Designate Domestic Abuse Commissioner for England and Wales, Nicole Jacobs, joined Respect's accredited members' forum to find out more about our work and what we think her office’s next steps should be.
“It’s really important for our office to get to know you directly, to have opportunities to hear from you directly, because it will influence our thinking,” Nicole said.
So, what exactly is a ‘designate’ Domestic Abuse Commissioner? Nicole was appointed to the role about a year ago. When the Domestic Abuse Bill passes and becomes law, she will be the official Domestic Abuse Commissioner. Nicole is not attached to any political parties or agendas, instead her role is directly tied into the Domestic Abuse Bill itself.
As Domestic Abuse Commissioner, her job is to drive change for how domestic abuse is handled in England and Wales. To Nicole, that means looking at the whole family, including the perpetrator, as well as intervention and support for perpetrators to change.
Nicole explains, that means thinking about a range of services, from early intervention and prevention, to crisis intervention. In order to really think about the range of available services while addressing the confusion of what ‘good’ domestic abuse service practices look like, a large part of her office’s early work has been mapping out specialist services.
“I'd be really interested to know where you feel the biggest gaps are and where the biggest issues are, in terms of challenges,” Nicole said. “What services are out there offering opportunities for people to change?”
Nicole’s office spotlights the importance of our accredited members’ contributions to the sector by using some of their existing work to help build service maps and establish what good practices look like.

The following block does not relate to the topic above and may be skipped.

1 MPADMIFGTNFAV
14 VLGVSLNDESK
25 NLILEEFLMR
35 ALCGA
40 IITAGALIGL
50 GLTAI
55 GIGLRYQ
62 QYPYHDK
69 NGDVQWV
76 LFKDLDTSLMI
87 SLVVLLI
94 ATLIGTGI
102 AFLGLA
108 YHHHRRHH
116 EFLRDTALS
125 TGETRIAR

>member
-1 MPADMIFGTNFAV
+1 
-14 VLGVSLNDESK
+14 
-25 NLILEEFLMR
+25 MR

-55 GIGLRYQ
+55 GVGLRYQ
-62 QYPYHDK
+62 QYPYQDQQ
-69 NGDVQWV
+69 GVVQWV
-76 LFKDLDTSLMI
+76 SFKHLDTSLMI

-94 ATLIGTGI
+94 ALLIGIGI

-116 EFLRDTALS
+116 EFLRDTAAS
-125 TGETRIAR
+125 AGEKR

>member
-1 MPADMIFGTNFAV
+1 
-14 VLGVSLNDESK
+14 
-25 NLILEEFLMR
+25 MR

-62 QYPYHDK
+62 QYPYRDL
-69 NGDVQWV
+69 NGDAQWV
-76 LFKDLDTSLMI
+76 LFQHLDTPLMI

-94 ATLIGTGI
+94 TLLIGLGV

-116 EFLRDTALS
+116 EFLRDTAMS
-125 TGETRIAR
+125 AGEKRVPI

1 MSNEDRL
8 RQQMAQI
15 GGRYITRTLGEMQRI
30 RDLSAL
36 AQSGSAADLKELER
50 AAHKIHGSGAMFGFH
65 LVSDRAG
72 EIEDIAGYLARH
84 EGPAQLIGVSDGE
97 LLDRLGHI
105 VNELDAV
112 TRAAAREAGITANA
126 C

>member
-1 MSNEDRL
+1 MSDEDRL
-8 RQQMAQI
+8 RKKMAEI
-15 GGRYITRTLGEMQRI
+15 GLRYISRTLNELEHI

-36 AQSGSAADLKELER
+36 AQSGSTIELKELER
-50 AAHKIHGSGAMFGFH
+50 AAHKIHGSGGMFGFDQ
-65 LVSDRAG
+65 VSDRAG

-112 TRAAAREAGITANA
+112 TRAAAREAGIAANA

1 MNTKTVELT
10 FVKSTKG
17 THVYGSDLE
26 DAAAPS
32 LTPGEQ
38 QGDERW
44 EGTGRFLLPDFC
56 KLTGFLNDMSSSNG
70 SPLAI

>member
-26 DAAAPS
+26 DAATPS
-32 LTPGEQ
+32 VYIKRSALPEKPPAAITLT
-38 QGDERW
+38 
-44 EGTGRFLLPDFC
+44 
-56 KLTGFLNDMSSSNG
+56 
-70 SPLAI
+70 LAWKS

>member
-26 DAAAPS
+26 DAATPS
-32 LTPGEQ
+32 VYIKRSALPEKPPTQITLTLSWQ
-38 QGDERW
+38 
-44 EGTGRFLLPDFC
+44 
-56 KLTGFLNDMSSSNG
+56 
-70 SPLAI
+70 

“You all could tell me much more than I could possibly know about variation in services and the concerns you may have about non-accredited services,” Nicole continues.
Beyond mapping services, Nicole hopes to create a framework which considers the role of housing, health, mental health, and what ‘good’ practices look like within those areas. While also considering what those practices might look like within the criminal justice and family court system.
Once passed, The Domestic Abuse Bill will give Nicole’s office the power to request information from public bodies, who will then be required to respond with the requested details within a specific number of days.
“It doesn't necessarily mean that we would always get our way, but it means we can highlight issues and be specific about recommendations, and the government has to respond,” Nicole said.
While the Domestic Abuse Commissioner only has power over non-devolved issues in Wales, such as the justice system, there is the possibility for some joint work in areas such as service mapping and practices. However, the future of domestic abuse sector planning is still very much in the hands of the Welsh people.
“What are the strands of work and the ways we work together that ought to be happening to really help support those of you who are doing more direct frontline specialist services?” Nicole asked.
Currently, Nicole is running a series of workshops with funders to review where the gaps in the system are and what other funders are learning. She explains that it’s important to be aware of what services exist and which ones do not.
“I think there's a real appetite for much greater ambition and a much greater level of coordination to get us where we need to be,” Nicole said.
In the case of future funds, Nicole wants to know how sector workers think they should be shaped – should they be specifically targeted, or should they be open? She hopes our accredited members can help her find the answers to these questions.
“I think it's a bit about learning from you all and making sure that we're really helping to bolster that ambition,” Nicole said.
Nicole and her team hope to join future Respected Accredited Member meetings. To find out more about Respect Accredited Members and their work, go here.